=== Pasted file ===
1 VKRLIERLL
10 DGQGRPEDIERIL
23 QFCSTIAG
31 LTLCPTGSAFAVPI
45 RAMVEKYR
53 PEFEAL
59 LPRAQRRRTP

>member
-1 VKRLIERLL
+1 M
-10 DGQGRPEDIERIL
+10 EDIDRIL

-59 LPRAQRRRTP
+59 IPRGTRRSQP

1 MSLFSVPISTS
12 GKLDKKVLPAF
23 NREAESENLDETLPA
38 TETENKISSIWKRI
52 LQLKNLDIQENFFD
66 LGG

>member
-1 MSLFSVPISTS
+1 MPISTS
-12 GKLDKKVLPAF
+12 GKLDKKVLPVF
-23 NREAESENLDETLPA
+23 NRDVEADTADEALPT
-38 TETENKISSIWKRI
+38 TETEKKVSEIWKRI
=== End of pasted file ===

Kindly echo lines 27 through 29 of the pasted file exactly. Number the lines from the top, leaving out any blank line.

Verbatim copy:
+23 NRDVEADTADEALPT
-38 TETENKISSIWKRI
+38 TETEKKVSEIWKRI